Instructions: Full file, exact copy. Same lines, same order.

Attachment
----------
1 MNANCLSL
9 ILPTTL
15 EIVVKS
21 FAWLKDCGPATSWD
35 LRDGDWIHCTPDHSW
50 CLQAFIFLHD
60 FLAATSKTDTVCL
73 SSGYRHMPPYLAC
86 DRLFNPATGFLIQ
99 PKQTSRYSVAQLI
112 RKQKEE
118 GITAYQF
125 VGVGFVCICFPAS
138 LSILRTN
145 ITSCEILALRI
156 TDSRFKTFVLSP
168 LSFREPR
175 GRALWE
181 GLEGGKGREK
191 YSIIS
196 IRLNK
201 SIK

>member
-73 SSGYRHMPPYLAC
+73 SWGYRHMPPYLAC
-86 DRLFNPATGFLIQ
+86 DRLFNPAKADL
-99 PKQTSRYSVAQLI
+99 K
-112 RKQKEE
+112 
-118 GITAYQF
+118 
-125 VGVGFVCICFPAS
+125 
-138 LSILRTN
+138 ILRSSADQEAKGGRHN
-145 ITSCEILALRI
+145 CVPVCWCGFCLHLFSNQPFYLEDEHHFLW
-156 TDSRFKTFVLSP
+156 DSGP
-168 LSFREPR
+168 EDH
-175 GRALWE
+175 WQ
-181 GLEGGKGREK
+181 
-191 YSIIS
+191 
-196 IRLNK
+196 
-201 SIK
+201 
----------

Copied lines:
1 MNANCLSL
9 ILPTTL
15 EIVVKS
21 FAWLKDCGPATSWD
35 LRDGDWIHCTPDHSW
50 CLQAFIFLHD
60 FLAATSKTDTVCL
73 SSGYRHMPPYLAC
86 DRLFNPATGFLIQ
99 PKQTSRYSVAQLI
112 RKQKEE
118 GITAYQF
125 VGVGFVCICFPAS
138 LSILRTN
145 ITSCEILALRI
156 TDSRFKTFVLSP
168 LSFREPR
175 GRALWE
181 GLEGGKGREK
191 YSIIS
196 IRLNK
201 SIK

>member
-73 SSGYRHMPPYLAC
+73 SWGYRHMPPYLAC
-86 DRLFNPATGFLIQ
+86 DRLFNPAKADL
-99 PKQTSRYSVAQLI
+99 K
-112 RKQKEE
+112 
-118 GITAYQF
+118 
-125 VGVGFVCICFPAS
+125 
-138 LSILRTN
+138 ILRSSADQEAKGGRHN
-145 ITSCEILALRI
+145 CVPVCWCGFCLHLFSNQPFYLEDEHHFLW
-156 TDSRFKTFVLSP
+156 DSGP
-168 LSFREPR
+168 EDH
-175 GRALWE
+175 WQ
-181 GLEGGKGREK
+181 
-191 YSIIS
+191 
-196 IRLNK
+196 
-201 SIK
+201 